A mirror cracked

Prime times portrayal of business reflects societys attitudes toward executives -- positive and negative.

A recent analysis of 17 weeks of prime-time television by the Media Research Center, a conservative think tank in Virginia, discovered that TV businessmen commit more crimes (29.2%), including murders (30.4%), than do members of any other profession. TV businessmen are also more likely to cheat (28.7%) than contribute to society (25%). As if that werent enough, the representatives of big business are even more reprehensible than those of small business, with corporate executives committing 72.3% of all business-related TV murders even as 46% of them cheated their way up the corporate ladder.

I thought all this was kind of funny -- after all, who knew just how interesting, important, and deadly all of us corporate types were -- but the studys earnest authors believe otherwise. Understandably cranky after watching 863 sitcoms, dramas, and made-for-TV movies, they conclude that these statistics and others prove that "prime time television shows a cynicism toward business that it does not show toward any other job or profession. . . . Prime time television should consider the possible effects this bias could have on society."

Well, I hate to pick a fight with experts, particularly those whove just spent a year locked in a room with a VCR, but I think televisions so-called "bias" toward business is more flattering than harmful. In fact, it wasnt so long ago that business ownership and executive positions were considered anything but glamorous. The perception of business was that a career making and selling things was safe but boring, just the thing for an unimaginative man in a gray flannel suit. Popular culture, however, has rediscovered the excitement in entrepreneurship and management. Televisions current obsession with business villains -- similar to the obsession mystery novels used to have for English butler villains -- is less a "bias" against executives or servants than it is a reflection of societys attitudes, in this case an aspiration for glamour.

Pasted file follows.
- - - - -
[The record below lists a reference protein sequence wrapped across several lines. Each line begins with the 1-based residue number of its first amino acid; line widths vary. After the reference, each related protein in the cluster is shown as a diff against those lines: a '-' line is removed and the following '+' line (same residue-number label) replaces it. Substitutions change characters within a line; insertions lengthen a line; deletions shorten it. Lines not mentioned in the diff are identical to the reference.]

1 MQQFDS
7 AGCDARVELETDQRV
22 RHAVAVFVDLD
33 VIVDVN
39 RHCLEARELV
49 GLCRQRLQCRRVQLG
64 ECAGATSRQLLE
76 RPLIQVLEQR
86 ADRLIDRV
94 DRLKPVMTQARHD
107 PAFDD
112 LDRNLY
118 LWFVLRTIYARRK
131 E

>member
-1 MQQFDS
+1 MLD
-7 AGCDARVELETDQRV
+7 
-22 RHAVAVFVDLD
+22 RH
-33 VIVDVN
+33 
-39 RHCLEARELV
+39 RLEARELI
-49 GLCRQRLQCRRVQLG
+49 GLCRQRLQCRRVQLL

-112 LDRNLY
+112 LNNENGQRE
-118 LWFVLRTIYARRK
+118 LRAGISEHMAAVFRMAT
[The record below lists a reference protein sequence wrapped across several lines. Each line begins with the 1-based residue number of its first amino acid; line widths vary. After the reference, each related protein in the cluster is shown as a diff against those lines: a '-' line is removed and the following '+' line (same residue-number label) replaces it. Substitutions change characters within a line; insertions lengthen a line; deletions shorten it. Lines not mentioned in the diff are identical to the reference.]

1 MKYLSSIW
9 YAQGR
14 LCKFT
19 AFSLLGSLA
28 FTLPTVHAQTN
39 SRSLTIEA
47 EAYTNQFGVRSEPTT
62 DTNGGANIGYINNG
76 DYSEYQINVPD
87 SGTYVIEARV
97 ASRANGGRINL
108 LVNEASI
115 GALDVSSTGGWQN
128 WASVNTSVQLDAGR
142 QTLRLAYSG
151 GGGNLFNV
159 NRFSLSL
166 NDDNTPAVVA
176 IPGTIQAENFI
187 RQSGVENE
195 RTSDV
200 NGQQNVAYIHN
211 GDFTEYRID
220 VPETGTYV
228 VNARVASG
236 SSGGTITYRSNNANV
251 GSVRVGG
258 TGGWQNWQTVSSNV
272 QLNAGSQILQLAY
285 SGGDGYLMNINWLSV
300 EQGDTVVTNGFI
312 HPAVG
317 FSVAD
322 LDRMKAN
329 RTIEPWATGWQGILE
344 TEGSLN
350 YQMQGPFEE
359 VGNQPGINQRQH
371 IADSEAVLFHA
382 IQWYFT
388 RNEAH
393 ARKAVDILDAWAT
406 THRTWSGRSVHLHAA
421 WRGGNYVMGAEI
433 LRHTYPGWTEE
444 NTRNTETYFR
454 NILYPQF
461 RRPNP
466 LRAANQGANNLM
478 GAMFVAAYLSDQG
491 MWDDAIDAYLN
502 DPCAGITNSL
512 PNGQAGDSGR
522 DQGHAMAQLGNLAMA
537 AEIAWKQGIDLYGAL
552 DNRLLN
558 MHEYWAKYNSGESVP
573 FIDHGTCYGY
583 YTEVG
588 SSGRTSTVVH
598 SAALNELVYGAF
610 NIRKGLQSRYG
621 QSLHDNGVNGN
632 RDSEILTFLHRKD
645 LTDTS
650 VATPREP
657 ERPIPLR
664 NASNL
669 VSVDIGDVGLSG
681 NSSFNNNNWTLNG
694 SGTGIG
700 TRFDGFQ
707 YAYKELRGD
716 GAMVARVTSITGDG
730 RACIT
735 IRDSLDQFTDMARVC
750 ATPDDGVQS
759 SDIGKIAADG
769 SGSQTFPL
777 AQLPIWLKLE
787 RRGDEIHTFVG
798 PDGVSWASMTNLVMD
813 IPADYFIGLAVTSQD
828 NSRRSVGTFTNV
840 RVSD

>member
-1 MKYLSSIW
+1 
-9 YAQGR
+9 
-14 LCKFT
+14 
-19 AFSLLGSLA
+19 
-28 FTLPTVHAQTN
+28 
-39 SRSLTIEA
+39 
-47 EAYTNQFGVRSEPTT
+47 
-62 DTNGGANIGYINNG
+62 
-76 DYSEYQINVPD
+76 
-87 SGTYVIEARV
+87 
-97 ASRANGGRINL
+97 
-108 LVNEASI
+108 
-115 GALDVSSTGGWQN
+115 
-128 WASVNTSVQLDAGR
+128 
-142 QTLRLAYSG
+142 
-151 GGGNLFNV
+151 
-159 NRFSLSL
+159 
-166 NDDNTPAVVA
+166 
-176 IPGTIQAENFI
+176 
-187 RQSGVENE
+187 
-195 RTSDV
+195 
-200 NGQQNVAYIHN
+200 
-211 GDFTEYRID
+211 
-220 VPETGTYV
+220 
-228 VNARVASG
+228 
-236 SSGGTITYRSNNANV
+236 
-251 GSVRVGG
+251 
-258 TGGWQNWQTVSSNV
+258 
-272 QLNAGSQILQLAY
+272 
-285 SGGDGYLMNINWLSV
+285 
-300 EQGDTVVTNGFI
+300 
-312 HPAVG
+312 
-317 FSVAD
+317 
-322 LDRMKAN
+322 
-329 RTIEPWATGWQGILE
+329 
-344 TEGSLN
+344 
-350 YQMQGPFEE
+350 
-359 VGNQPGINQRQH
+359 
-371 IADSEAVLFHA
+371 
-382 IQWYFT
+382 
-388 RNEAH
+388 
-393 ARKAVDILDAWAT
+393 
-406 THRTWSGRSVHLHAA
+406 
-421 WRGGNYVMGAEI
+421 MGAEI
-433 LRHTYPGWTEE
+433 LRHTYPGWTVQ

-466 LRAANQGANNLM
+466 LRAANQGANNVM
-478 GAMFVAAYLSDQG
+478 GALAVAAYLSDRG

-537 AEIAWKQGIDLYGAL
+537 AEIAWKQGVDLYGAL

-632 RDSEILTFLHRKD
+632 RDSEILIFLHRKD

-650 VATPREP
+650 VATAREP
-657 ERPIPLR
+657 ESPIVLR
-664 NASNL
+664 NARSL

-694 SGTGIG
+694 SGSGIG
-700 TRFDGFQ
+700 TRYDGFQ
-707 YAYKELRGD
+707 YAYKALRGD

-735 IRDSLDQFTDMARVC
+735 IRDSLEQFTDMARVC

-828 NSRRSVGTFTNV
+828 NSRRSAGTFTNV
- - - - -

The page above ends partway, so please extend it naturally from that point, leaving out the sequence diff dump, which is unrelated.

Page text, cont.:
Which is why another of the studys findings is harder to ignore. In reviewing televisions treatment of the workplace, the study cites the following statistics:


Work Messages Number of Portrayals
Hard work pays off 54
Work interferes with family life 48
Hard work is unimportant 46
Bosses are mean or lazy 44
Knowing right people advances career 43
Bosses are source of slapstick humor 31
Sexism occurs in the workplace 23
Sex with boss advances career 19
Dishonesty doesnt pay off 19
Money is the only reason to work 18
Work can conflict with conscience 18
Workplace is primarily a social gathering 18
Money isnt the only reason to work 17
Cant trust co-workers 16

Whats striking about this table is that almost all the messages are negative. But while the authors conclude that these result from televisions hatred of business, it more likely reflects the anger that many workers now feel toward their companies. Television has always been more a mirror than a crystal ball for society. In an era when loyalty to employees has too often been replaced with efficiency at any cost, what other reflection of the workplace could we expect to see?


Send e-mail messages to John Brandt at [email protected]

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